I'm not too savvy on mobos and how different ones benefit you so can't say much about that.

I have that exact CPU, see above for my thoughts on it (it's good).

I'm not too familiar with the 5600 but I believe it's akin to having a 2060 minus ray tracing so very good for 1080p and decent enough for 1440p.

16GB high speed ram, 1TB m.2. drive, both pretty standard for a base gaming rig.

 

My thoughts are you're looking at all the right pieces, it's essentially the same rig I bought a year and a half ago for a few hundred more, just with a slightly lower powered GPU but faster RAM than mine.   For me it was all about budgeting for the highest performance CPU in a rig with otherwise minimum requirements to still play games at max settings for a couple of years (if you're using a 1080p screen you'll be able to do that easily, 1440p should also be pretty comfortable afaik).  That way the upgrade path becomes more straight forward since the CPU, which for me is the scariest component to play around with while keeping the mobo intact, should be the last thing that needs upgrading.  Given how similar those specs are to mine I think you're onto a winner if that all comes in under a grand, snap their hands off and worry about getting a better graphics card in a couple of years.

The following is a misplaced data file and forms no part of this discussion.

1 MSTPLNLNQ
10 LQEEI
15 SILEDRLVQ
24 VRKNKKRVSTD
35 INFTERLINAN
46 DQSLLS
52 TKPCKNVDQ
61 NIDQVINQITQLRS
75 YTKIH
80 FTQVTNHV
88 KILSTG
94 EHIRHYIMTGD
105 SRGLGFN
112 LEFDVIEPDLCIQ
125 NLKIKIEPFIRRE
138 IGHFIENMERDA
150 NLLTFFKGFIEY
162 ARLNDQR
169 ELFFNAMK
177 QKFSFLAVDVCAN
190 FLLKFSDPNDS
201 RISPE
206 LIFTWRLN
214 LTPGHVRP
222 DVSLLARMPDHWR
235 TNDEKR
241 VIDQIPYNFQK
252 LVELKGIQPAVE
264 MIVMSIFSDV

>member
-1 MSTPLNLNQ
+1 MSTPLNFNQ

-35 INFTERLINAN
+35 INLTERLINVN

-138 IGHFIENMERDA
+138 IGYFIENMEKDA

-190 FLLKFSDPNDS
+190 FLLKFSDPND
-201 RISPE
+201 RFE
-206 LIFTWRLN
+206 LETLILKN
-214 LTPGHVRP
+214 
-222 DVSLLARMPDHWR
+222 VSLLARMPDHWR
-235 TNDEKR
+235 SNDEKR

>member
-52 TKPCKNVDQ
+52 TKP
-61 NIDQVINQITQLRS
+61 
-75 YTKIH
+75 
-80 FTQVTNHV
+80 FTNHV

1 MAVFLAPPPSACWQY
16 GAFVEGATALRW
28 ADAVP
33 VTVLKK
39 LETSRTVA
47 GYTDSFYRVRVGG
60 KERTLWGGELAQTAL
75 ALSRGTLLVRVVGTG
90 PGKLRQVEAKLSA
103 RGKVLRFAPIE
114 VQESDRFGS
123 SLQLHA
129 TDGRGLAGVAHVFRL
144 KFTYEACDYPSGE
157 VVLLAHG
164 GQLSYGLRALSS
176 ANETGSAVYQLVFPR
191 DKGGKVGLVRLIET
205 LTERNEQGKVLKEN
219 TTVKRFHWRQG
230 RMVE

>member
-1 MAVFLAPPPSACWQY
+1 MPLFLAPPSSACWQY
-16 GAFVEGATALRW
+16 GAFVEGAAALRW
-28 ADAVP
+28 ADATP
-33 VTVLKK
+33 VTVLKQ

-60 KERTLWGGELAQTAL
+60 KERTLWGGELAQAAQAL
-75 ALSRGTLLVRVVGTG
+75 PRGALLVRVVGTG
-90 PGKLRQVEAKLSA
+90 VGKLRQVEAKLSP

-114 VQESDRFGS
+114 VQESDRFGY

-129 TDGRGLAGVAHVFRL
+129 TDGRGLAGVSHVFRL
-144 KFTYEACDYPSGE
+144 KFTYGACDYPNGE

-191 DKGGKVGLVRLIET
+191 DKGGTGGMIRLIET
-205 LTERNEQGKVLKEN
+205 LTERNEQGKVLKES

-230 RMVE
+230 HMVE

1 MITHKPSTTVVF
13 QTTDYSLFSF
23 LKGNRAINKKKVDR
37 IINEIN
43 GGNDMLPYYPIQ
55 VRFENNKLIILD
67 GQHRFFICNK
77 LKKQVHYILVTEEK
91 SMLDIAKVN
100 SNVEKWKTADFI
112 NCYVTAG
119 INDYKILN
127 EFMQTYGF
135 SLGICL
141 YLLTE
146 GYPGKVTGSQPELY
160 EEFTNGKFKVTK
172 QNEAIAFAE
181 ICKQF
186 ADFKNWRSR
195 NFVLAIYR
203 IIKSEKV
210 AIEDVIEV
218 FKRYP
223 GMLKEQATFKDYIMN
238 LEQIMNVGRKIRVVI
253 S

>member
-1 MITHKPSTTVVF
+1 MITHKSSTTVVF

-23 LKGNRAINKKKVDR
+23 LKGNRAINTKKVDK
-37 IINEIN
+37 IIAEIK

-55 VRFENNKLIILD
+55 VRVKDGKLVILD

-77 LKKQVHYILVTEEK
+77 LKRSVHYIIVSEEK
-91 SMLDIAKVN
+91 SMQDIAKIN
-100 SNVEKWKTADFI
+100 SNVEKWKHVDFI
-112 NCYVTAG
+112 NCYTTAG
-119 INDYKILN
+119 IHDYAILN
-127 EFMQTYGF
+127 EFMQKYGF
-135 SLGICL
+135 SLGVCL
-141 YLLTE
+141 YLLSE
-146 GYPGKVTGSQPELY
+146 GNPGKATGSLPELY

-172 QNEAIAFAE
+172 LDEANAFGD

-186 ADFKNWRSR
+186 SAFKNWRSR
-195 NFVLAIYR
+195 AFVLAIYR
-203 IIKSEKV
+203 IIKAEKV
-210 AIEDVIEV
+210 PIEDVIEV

I did in fact pick it up, and it is good to hear that it is actually a good enough for build for now for what I want it for

 

Picked it up for about £1100.00 but doesn't really bother me because I definitely wasn't going to go through building it myself from the ground up haha

 

I ended up watching some videos on youtube where they benchmarked the GPU showing how it is essentially like having a 2060 which is the level I was after

 

Picked myself up an AOC 24" Full HD 144Hz monitor which seems really good so far

 

Only issue I have is that it only came with 3 RGB fans on the front and none inside the actual PC... whats the point in a tempered glass side with no RGB inside! Going to rectify that soon haha